By Camila Ryder
As English Department Chair Dr. Tyke O’Brien was preparing for the spring semester, she wanted her 9th grade English students—known as 9F and 9G—to create something together.
The classes had recently read poet Ross Gay’s book Against Which and watched him recite his poem “Catalog of Unabashed Gratitude,” in which he meditates upon what we lose and what we find solace in—whether it’s something grand or minute.
“We went very deep into these poems that are emotional and personal. Some are extremely painful, and others are celebratory and revelatory,” O’Brien says. “It’s just the stuff of life.”
Before the students wrote analytical essays of these poems, O’Brien prompted them to create a collective poem out of their individual writings that were inspired by Gay’s original piece and reflected their own gratitude.
“Ninth grade is a great time for a collaboration like this,” O’Brien explains. “Sometimes they come in at the beginning of the year not knowing each other—they have so much spunk, zest, creative energy, and silliness; collaborative work brings them a strong sense of teamwork and camaraderie. I wanted them to come together as a class and create together.”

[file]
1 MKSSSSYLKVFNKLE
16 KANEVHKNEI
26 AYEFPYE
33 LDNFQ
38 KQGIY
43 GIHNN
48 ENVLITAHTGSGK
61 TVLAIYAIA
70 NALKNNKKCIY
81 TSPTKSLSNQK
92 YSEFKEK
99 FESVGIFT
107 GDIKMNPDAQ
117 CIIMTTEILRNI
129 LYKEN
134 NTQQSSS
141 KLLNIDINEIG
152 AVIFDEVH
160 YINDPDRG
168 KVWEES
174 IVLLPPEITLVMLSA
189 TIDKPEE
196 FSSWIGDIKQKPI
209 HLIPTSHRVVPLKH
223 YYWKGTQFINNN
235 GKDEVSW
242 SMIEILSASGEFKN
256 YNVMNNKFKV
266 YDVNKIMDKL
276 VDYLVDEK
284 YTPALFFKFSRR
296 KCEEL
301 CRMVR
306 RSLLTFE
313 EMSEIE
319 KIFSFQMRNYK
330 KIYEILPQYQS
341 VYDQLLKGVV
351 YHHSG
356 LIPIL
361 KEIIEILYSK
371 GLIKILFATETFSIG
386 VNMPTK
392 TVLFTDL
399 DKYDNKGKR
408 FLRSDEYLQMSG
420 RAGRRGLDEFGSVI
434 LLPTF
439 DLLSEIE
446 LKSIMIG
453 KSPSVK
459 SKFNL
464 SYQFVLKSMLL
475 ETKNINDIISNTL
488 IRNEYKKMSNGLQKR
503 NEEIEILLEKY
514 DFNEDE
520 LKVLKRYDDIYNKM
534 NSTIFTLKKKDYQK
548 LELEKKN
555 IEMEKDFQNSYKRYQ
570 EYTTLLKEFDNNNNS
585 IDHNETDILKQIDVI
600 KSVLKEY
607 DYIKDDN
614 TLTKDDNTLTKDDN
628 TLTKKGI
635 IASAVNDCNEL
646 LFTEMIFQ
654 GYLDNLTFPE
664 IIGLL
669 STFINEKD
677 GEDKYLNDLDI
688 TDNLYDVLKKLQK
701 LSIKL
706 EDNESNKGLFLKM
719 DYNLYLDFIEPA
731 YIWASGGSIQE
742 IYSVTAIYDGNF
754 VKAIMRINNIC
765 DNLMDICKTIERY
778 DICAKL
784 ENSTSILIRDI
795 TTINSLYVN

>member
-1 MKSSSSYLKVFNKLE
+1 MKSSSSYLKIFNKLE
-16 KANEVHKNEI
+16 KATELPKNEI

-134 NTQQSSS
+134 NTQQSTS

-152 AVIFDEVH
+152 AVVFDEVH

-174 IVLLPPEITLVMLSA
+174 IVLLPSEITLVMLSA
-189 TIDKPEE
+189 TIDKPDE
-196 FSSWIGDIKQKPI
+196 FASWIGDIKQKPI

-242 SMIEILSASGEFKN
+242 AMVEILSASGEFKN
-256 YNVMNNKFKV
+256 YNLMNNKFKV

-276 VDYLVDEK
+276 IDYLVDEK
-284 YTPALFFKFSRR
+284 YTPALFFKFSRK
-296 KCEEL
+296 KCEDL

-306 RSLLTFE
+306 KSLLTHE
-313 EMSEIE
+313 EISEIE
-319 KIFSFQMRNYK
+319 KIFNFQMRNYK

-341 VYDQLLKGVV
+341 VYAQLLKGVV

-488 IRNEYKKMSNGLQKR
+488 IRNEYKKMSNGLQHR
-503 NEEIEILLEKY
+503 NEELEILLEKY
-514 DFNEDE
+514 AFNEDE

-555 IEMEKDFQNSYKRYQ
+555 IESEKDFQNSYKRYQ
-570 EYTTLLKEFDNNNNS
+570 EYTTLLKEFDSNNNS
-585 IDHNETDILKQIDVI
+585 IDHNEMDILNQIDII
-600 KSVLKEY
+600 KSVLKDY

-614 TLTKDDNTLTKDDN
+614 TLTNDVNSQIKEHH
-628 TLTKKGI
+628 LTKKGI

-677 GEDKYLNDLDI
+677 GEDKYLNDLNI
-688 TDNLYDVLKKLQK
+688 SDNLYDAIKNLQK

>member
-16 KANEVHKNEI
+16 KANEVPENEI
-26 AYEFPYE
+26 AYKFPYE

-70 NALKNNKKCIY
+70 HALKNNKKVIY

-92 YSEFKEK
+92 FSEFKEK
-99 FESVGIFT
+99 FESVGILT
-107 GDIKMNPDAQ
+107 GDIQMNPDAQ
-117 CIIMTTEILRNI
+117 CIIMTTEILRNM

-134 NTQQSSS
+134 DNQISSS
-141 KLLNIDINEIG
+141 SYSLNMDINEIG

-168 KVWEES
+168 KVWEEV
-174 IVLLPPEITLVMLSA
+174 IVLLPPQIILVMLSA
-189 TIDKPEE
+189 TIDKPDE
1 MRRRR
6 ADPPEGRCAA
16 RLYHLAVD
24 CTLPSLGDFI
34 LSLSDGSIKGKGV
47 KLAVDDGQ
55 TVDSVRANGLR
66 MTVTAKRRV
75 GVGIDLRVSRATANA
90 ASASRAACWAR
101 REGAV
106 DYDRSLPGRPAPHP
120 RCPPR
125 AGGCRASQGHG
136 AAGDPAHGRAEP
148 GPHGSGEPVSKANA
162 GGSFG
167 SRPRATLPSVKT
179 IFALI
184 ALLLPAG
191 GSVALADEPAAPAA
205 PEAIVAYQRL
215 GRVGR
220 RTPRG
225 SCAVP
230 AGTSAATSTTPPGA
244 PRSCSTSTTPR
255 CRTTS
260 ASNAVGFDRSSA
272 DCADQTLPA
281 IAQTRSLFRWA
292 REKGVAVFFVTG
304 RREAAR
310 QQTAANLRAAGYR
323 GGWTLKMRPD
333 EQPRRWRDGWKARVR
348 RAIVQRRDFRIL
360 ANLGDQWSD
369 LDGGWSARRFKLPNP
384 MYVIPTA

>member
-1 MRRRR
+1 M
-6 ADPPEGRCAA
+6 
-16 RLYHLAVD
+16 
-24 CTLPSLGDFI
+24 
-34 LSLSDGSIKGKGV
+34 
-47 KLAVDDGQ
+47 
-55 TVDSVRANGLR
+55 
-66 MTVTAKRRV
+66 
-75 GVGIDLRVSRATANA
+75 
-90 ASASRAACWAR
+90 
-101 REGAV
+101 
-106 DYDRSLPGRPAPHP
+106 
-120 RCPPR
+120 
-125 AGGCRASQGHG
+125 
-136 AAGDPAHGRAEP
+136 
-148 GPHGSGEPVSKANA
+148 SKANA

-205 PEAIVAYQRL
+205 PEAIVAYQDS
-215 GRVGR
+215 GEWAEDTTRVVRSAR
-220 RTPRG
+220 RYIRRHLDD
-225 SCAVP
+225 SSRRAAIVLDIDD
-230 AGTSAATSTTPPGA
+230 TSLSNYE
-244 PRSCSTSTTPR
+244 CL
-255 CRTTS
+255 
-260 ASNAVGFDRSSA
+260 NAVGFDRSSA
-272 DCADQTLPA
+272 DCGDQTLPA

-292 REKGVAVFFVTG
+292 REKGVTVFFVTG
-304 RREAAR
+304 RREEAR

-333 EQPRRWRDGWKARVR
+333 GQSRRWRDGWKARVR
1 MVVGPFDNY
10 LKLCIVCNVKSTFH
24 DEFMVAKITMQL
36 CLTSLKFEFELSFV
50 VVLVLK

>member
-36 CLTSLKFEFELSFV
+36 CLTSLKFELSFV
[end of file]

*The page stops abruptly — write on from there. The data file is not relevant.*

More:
The students walked around Prep’s campus for some time alone, to get some space and clear their heads, observing what they saw or reflecting on a memory. “Poets pay attention, and this was a chance to be inspired, as poets and observers,” O’Brien says.
After writing their own stanzas that mused upon gratitude, the students in each class came back together. They partnered up in small groups, acting as “sequencers” (who assembled the order of the stanzas, finding threads and themes between them), “titlers,” “printers,” and “designers,” to create one collective poem.
O’Brien notes that the students chose the group that they were either most comfortable in—or chose to challenge themselves and try out a new skill.
Simultaneously unique to each student and a chorus of all their voices, their poems evoked gratitude for the world around and within them and allowed for pause within their busy lives. “This was their moment—they made it a poem that was entirely theirs,” O’Brien shares.
“The stanzas in each classes’ poems read like one cohesive artwork—they decided to remove their individual names next to the stanzas they’d written and rather speak as a group, to make their voices come together,” she says. “When they worked together as a group, there was no homogeneity—they’re all individuals with originality shining through within that collaboration.”
Read "Bevy of Bittersweet Gratitude" by 9F and "Catalogs on the Light of Gratitude" by 9G by clicking the image below.